I use external summing, typically 16 outputs. I use a lot of analog hardware inserts, because I have four channels of Sontec EQ, and I have a pair of Neves, 2254s, an LA-3A, three or four classic Neve pre-EQs and Distressors, dbx 160s, Chandler PG-1. I have an AKG spring reverb, and I have chorus echoes, an Eventide—I have a lot of really great analog hardware. I don't really use the hardware effects as much as I used to, only if there's something really specific that a box does. Most of the effects that I do are plug-in based now.

What's really exciting about the UA stuff is, for instance, I hadn't used the UA plug-ins when I was making the [Kings of Leon] Only by the Night record, but I was using a Cooper Time Cube. When I'm in those situations, I get something set up on the console, and then when I do my transfer from the 2", I also transfer the effects that I've set up. Like if I put a Cooper Time Cube on a guitar track, I'll transfer that in. For the last couple of records, these plug-ins are so good that now I don't have to have those things either rented, or set up, and printed in. I'm using the plug-in.

And the EMT 250 is amazing. That's one of my favorite digital reverbs. It’s all over Norah's record, on all of the songs, I used the EMT 250 reverb plug.

What is it you like about that sound? What does it bring to the mix for you?

It has just incredible width and space and depth. It just sounds very natural. It balances in very well. You can set that thing, with a very long tail, a lot of reverb, a lot of pre-delay, something that you would think would be super, super wet and that would mess you up, and take up too much space, the wrong kind of space, and it just puts this beautiful halo of space and sound around the voice, her voice. It was really helpful to have something of that quality. That's why I've always like the hardware unit, and this did the exact same thing.

The Dimension D is another one. Pretty much all the plug-ins, the Space Echo, the CE-1 chorus, all those things are devices that I've used the hardware quite extensively in the past, and I'm just using the plug-ins now, because they sound so good.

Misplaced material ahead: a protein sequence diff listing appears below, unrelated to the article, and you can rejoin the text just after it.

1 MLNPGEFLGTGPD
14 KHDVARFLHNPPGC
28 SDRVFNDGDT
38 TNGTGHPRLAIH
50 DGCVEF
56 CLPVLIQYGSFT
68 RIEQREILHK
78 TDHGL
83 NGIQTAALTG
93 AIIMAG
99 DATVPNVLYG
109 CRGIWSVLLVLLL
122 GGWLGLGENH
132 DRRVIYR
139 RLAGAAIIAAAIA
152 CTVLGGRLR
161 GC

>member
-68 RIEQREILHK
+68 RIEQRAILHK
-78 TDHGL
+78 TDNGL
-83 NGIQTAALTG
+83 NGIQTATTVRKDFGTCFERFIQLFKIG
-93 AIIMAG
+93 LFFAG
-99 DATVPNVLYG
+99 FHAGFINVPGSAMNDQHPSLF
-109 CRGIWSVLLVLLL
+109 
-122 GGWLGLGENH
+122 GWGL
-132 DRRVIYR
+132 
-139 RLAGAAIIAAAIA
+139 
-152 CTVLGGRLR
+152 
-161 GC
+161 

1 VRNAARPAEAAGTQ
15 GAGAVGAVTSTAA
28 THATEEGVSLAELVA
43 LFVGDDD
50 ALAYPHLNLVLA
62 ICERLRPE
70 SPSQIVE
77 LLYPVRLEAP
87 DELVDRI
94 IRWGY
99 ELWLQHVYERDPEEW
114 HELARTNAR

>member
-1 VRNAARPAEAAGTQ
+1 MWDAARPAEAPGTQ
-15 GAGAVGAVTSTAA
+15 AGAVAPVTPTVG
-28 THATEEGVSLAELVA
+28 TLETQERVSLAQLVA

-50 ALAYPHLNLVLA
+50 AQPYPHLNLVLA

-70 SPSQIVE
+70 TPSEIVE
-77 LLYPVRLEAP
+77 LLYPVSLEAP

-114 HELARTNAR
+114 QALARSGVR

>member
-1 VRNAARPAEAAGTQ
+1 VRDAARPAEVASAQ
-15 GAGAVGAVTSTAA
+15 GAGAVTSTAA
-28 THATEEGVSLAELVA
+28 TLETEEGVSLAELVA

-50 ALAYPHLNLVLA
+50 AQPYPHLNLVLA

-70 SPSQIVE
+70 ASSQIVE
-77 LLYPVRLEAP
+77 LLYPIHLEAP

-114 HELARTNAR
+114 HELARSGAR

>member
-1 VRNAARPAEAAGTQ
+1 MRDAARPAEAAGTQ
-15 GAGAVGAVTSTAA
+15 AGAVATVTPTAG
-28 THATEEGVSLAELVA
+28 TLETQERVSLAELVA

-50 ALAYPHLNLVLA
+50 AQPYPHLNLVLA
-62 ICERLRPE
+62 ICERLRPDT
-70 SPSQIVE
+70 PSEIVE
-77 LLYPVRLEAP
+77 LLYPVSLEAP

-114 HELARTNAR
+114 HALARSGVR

Have you tried the FATSO?

Just recently, Vance Powell and I mixed the Kings of Leon DVD that's coming out. Because we were mixing a live concert, basically it's like an hour-and-a-half song, we were using the FATSO a lot, and we were using 1176's.

We had to do a lot of automation changes with the plug-ins, and doing that in the computer, as opposed to these crazy recalls, having to stop, readjust and punch in—it was just excellent. And the FATSO Sr.? That’s the companion plug-in? Yeah, that is super, super cool.

How about the Helios? That's modeled on Jason Carmer's board.

Yeah, I know. I own two type 69 modules myself, from a console that was at Island Records. They're just like Jason's board. We've often wondered if my modules came out of his board before he got it. Maybe it's because my modules and his console are such close relatives, but I really think that that's an extraordinarily well done plug-in. The sound of a Helios is so unique, especially the high-frequency EQ, and the sound quality it has. It's really, really well done and very usable.

Typically, digital EQ is not very good in the higher frequencies. It usually just sounds a little bit harsh, and the sound comes apart in an unpleasing way. I use a lot of analog EQs for doing high frequency boosting. For the most part I stick to digital EQs for mid cut, and low-end shaping. Then if I'm doing high frequency boosting and that kind of stuff, I tend to use more analog EQs. But in the limited amount of time that I've been using this UA stuff, I really find especially the Helios to be very good at the higher end.

The Neve plugs are too, actually, in much the same way. Vintage gear gets a reputation, like Neve modules get a reputation, because when the stuff is working properly and well maintained, it can sound extraordinary. But there's a lot of vintage gear that's old stuff, just not very good because of its age, or how it's been maintained. You use a vintage desk, and all the modules are going to sound slightly different. You're not going to get something that's super reliable, super consistent. What's great about the UA plug-ins, if you want to use the Neve sound, and you want to have something that has that shape, and that feel, these plug-ins will give you that, and you're going to get something that's recallable and consistent. And that's worth it, right there.